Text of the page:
In the development of the human biliary system, the extrahepatic bile ducts (EHBD) develop from the embryonic hepatic diverticulum, while the intrahepatic bile ducts (IHBD) originate within the liver from the ductal plate. The ductal plate is a flat muralium of primitive biliary epithelium that develops in the mesenchyme along the branches of the portal vein, by a process which requires a delicate balance between cell proliferation and death. The ductal plate is thus remodelled into the adult system of tubular anastomosing bile ducts and this process is called ductal plate remodelling.Computerised three-dimensional reconstruction of the developing ductal plate has shown that the ductal plate remodelling process starts at the porta hepatis around 11 weeks of gestation and progresses towards the periphery of the liver. The extrahepatic biliary system is in direct luminal continuity with the developing intrahepatic biliary system throughout gestation and does not have a “solid stage” as suggested previously. The ductal plate remodelling is controlled by many biochemical and molecular factors, some of which have been identified and studied. It has been suggested that abnormalities in the development of the IHBD could lead to a spectrum of diseases called ductal plate malformation. Biliary atresia is one of the conditions in this spectrum. Currently, we are studying the IHBD in biliary atresia in comparison to the normal developing IHBD, the results of which are presented in this review. Both morphologically and biochemically the IHBD in biliary atresia resembles the primitive foetal ductal plate suggesting a disruption in ductal plate remodelling.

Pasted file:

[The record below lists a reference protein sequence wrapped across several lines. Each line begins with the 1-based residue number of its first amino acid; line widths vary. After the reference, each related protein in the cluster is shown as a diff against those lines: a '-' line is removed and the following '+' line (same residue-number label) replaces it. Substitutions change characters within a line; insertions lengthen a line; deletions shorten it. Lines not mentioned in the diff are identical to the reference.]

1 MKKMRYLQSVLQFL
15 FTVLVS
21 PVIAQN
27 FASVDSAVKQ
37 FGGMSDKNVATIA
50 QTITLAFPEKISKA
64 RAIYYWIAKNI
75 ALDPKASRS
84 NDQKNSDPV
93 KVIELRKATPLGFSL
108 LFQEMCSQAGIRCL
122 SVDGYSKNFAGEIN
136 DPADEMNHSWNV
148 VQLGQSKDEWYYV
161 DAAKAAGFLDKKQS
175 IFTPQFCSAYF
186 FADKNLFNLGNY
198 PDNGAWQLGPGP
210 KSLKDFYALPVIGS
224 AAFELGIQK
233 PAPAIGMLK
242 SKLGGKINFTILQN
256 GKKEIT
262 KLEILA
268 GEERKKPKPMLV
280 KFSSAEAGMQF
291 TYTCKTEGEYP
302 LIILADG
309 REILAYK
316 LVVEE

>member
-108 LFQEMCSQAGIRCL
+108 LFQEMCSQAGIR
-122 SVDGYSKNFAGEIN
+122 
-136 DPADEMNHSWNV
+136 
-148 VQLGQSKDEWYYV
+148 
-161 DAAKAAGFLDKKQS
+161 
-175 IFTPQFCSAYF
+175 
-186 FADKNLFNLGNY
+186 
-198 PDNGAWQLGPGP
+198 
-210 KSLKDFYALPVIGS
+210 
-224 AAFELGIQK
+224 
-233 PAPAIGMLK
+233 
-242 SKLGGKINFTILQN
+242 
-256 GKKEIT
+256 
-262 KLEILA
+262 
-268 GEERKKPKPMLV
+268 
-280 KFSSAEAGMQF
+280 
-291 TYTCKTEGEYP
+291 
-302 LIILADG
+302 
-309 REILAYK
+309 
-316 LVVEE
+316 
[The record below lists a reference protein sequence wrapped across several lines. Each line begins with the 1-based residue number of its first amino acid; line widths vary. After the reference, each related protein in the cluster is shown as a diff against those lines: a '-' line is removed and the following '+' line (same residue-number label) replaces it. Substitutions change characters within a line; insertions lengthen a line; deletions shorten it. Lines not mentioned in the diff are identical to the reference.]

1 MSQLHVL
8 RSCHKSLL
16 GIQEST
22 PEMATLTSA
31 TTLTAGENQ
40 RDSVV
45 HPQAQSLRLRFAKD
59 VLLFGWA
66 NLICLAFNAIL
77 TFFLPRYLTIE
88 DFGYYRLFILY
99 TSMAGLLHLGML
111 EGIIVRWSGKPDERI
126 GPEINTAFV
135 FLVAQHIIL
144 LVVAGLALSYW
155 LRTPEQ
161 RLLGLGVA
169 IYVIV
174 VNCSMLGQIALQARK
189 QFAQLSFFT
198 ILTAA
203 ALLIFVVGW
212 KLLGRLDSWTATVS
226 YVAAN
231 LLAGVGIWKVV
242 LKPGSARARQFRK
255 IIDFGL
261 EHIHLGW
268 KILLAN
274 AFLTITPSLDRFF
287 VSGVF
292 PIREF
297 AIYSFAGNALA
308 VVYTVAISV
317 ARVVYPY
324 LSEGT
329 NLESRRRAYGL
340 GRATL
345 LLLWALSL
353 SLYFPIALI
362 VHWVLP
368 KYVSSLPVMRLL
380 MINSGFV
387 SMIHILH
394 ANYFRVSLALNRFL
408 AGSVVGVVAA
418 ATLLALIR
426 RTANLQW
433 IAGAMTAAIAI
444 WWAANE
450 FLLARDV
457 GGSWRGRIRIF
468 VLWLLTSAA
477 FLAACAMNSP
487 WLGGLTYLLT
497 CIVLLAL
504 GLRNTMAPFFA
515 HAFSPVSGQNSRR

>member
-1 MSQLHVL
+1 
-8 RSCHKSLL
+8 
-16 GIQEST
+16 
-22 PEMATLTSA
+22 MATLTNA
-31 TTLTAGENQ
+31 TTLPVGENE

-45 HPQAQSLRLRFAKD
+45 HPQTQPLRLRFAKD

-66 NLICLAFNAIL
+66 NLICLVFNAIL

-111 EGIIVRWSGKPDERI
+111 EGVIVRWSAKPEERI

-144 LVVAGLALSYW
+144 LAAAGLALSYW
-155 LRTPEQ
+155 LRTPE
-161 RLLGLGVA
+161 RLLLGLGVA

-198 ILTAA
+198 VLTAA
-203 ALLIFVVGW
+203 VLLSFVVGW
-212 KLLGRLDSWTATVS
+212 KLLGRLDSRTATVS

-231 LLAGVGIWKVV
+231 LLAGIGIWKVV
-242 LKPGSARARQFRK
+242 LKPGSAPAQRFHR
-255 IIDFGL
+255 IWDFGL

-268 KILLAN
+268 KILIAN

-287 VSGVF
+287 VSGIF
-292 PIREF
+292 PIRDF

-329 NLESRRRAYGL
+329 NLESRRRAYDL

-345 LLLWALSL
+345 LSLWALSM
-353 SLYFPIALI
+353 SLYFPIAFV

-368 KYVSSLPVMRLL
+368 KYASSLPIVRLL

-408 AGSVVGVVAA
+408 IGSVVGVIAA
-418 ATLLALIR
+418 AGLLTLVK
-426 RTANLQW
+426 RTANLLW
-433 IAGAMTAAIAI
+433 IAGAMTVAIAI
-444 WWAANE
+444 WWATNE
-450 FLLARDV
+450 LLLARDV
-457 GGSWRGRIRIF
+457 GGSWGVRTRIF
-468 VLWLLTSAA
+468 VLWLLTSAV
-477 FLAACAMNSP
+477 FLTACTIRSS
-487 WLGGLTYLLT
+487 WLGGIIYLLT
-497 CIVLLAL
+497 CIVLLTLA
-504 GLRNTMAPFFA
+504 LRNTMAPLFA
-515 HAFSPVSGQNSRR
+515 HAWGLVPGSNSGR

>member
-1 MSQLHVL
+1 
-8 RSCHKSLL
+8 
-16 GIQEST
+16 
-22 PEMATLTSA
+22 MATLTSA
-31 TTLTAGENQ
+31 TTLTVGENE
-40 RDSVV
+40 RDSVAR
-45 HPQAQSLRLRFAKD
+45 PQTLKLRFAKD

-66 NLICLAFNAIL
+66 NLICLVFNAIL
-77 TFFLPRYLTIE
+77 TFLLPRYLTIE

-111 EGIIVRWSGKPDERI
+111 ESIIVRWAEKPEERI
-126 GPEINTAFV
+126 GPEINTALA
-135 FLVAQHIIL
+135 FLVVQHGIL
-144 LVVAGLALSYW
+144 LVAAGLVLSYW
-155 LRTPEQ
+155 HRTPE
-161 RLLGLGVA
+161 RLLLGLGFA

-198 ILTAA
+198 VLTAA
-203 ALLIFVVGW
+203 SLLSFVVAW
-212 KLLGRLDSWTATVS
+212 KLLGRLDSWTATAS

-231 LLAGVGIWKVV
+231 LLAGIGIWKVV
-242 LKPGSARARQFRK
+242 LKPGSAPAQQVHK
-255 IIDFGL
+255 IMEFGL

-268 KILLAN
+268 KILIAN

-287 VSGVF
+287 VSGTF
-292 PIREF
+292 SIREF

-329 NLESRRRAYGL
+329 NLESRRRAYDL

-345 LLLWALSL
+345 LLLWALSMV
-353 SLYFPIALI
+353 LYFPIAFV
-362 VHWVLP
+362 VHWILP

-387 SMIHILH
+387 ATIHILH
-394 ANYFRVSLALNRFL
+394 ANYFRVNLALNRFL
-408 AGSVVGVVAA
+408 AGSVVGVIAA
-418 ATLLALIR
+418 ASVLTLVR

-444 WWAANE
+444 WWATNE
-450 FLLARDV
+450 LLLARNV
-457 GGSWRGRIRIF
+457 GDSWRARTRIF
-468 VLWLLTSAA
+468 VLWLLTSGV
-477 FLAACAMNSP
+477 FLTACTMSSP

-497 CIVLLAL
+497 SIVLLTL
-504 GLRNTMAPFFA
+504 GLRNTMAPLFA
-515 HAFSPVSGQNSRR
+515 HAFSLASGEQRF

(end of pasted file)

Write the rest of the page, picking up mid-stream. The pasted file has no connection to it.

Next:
The development of the human biliary system has been studied extensively. This knowledge is essential to the understanding of the pathogenesis of a spectrum of diseases termed “ductal plate malformation” (DPM).
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